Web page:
These are the things I will remember about Tracy McGrady: 13 points in 33 seconds. The self alley-oops in NBA All-Star Games. The absurd zippered suit jacket he wore to the dinner of Magic’s Roundball Classic. The dunk on Shawn Bradley. His incredulously repeating “Stephen Hunter” to me when I mentioned his seven-foot Orlando Magic teammate during an interview. His dunk on James Felton at 1997’s adidas ABCD Camp, which catapulted him into the public eye.
Tracy McGrady announced his retirement on ESPN’s First Take, which more or less cemented his status as the ultimate (and perhaps first) totally modern player. A virtual unknown from Florida in the summer of 1997, his dunk over Felton at ABCD Camp put him on every scout’s radar, and fast-
Tracy McGrady announced his retirement on ESPN’s First Take, which more or less cemented his status as the ultimate (and perhaps first) totally modern player.
tracked him to the NBA Lottery. It was the Lana Turner discovery story for a new generation. Five short years later, he was first team All-NBA. The following season he led the League in scoring with the highest average (32.4 PPG) since Michael Jordan’s ‘92-93 season. But it was the start of his ending.
There were the injuries, for one. McGrady’s back and foot woes dated back to even before he had to play 40 minutes a night for the Orlando Magic. And then there was the whole never-getting-out-of-the-first-round thing, which became a larger part of the McGrady narrative than even his own game. Never mind that some of the teams he played for had no business even making the playoffs, let alone advancing in them. But McGrady’s obvious talents made him a superstar, and superstars advance. Period. As the years went on, though, McGrady’s “failures” ultimately said more about us than it did about him. Calling him an “underachiever” is based on what we wanted and expected him to achieve, not what he actually did.
Make no mistake about it, Tracy McGrady was a transcendent talent whose plaque will one day hang in the Basketball Hall of Fame. There was no better guard in the NBA in the first half of the 2000s first decade, and, were McGrady and Kobe Bryant’s roles reversed, maybe there’s a different argument being made about the best guard ever.
There was no better guard in the NBA in the first half of the 2000’s first decade, and, were McGrady and Kobe Bryant’s roles reversed, maybe there’s a different argument being made about the best guard ever.
Instead, McGrady is doomed to be tagged with “he just didn’t want it bad enough,” his reality fitting neatly into the cliché. (It didn’t help that his most noted off-court ability was being able to take naps anywhere.) Never mind that maybe the game just looked easy for him, or the fact that, had he practiced as hard as Jeff Van Gundy seemed to want him to, that he may not have been able to play in the actual games. Unfortunately for McGrady, he ultimately was whatever the coaches and media said he was. This despite his winning more scoring titles than Jerry West and just as many rings as Elgin Baylor.
We’ll say it again: Tracy McGrady will be in the Basketball Hall of Fame. And that’s not just because every single player to lead the league in scoring even once (with the exception of Max Zaslofsky, who did so in 1947-48) who’s eligible is already in. All of the 15 retired players to accumulate 15,000 points, 5,000 rebounds and 4,000 assists are in the Hall as well. McGrady’s best was better than most, and more extended than some. And his dominance would have lasted even longer than it did had it not been for injury. It was his body that failed him, not his mind. To put him in the almost-ran category with the likes of Antoine Walker and Steve Francis is laughable. McGrady is a lock (well, Basketball Reference has his probability at 58 percent) just like his cousin Vince Carter—maybe they’ll even go in the same year.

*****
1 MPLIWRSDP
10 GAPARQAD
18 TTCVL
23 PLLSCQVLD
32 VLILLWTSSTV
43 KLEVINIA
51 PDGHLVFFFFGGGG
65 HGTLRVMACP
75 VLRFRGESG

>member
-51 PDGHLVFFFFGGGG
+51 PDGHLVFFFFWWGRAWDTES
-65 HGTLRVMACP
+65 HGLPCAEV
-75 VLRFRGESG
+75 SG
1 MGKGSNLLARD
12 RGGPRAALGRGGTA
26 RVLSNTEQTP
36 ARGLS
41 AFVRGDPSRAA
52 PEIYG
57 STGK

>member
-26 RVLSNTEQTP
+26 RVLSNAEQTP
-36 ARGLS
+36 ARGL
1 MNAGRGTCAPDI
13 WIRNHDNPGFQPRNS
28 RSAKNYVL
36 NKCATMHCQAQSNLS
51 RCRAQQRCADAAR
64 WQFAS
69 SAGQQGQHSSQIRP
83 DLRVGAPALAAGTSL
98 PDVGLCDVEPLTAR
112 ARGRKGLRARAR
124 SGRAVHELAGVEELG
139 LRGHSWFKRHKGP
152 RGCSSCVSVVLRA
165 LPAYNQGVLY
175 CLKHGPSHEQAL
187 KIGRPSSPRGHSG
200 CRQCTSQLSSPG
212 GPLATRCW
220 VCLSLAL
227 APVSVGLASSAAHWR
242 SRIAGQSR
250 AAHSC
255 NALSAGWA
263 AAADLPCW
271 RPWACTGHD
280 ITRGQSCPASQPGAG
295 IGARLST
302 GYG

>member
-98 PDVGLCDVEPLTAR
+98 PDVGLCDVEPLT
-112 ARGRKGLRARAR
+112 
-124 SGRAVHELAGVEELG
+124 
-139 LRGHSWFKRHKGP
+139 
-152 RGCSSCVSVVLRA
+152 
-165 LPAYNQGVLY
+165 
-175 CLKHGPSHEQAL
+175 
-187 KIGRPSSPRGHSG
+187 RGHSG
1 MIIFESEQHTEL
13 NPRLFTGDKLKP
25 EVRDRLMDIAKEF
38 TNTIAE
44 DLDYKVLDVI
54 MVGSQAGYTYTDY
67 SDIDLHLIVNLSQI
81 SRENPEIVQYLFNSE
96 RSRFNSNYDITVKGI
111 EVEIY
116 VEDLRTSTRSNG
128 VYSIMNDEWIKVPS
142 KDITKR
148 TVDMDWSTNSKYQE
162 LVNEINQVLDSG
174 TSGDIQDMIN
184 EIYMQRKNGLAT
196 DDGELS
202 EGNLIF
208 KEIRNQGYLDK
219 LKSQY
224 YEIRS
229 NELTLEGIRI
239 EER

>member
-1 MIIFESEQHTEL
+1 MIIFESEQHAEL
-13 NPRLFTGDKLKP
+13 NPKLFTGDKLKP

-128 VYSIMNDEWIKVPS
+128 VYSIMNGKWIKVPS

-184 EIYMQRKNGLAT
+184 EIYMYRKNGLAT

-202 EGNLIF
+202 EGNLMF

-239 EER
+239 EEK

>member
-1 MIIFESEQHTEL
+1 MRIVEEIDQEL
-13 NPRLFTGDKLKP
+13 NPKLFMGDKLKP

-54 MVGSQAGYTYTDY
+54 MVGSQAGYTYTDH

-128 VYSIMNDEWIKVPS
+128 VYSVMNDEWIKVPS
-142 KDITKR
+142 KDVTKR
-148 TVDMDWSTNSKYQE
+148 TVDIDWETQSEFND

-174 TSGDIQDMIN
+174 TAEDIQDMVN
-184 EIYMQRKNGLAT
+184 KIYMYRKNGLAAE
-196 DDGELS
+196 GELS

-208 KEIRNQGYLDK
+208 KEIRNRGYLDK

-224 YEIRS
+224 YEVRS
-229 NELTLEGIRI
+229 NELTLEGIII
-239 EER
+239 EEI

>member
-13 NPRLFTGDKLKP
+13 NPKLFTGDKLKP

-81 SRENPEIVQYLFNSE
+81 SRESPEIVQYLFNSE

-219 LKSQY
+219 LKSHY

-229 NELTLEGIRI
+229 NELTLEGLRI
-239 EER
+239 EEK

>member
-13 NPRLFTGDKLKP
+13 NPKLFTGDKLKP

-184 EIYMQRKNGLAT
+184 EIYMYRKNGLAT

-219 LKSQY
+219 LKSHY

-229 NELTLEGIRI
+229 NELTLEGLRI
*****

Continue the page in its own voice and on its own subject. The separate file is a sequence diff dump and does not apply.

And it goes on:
And when that happens, I’ll be able to say I once played with a Hall of Famer. This would have been in Orlando towards the end of 2001*, after a September 11, 2001 NYC adidas event was cancelled for obvious reasons. After an interview session, we were invited to suit up for a three-on-three game with McGrady. The players were a mix of media and adidas reps and one All-Star who never had to put it into second gear. Heck, he never had to get out of neutral. But two or three times, for a few brief seconds, he let everyone know what playing against Tracy McGrady is really like: It’s fucking terrifying. Sitting on the sidelines watching an NBA game is one thing. Standing on the three-point line and trying to get a shot up while a 22-year-old, 6-8 swingman closes out on you instantaneously is another thing entirely. He managed to fluster fellow SLAM editor Ryan Jones so badly on one close-out that he shot a three-point attempt over the backboard. McGrady also threw down one vicious dunk just because—like any of us was going to be able to do anything about it. He may as well have been a different species.
Players drafted in the ‘90s (and born in the ‘70s) are becoming an ever-more-endangered species. With McGrady’s retirement, only three active players remain from the ‘97 Draft—Tim Duncan, Chauncey Billups, and Stephen Jackson. And as players who spent their entire careers being hyperbolized by sneaker companies and ESPN alike are finally, fairly assessed, hopefully the truth will win out. In the end, perhaps Tracy McGrady was a flawed superstar. But the first word of that assessment should never overshadow the second.
*This actually took place in July of 2003. I know this because I found photos (and sketchy 17-second video clips) of the game. Which means T-Mac was 24, not 22, and coming off his first scoring title. He was still fucking terrifying. I added a couple of shots from the game for your entertainment. You're all welcome.